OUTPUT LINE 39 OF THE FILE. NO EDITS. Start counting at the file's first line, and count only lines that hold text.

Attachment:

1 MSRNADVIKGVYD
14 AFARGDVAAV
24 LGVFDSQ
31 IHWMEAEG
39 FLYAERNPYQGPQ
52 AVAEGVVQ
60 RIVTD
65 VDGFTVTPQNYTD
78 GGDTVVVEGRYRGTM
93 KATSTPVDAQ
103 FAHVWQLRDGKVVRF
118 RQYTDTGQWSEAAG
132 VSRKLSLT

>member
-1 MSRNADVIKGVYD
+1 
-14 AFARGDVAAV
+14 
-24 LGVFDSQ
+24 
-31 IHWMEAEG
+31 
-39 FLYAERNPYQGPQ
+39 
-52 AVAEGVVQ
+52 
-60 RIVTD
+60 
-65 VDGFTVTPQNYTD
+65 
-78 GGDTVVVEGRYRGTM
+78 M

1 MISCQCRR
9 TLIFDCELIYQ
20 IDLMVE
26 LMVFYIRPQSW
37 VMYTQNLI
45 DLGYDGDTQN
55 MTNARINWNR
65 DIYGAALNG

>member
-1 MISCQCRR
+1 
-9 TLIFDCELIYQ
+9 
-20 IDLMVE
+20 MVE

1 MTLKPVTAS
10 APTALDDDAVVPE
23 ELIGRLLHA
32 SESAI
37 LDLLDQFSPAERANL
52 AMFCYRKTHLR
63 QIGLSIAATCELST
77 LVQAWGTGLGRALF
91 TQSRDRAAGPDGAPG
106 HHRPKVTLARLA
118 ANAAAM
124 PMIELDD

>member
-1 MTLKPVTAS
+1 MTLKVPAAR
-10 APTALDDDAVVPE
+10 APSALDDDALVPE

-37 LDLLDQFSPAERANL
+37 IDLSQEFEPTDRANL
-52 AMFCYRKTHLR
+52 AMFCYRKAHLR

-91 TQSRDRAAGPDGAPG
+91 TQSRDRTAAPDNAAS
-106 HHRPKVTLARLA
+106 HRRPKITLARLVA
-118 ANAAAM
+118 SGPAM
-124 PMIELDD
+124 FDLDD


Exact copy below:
55 MTNARINWNR